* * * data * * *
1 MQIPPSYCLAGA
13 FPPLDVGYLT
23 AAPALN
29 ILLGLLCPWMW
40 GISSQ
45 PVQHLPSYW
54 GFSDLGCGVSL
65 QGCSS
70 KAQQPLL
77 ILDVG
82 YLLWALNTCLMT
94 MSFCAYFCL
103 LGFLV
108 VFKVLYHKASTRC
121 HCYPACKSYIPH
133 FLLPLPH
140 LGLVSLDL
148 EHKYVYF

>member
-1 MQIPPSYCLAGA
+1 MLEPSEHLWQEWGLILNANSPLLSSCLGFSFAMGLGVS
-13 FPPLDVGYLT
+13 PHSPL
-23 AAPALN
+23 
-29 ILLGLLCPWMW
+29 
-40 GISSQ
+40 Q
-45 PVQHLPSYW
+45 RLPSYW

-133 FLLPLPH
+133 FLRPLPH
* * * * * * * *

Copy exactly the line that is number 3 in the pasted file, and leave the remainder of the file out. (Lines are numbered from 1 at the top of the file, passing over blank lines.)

23 AAPALN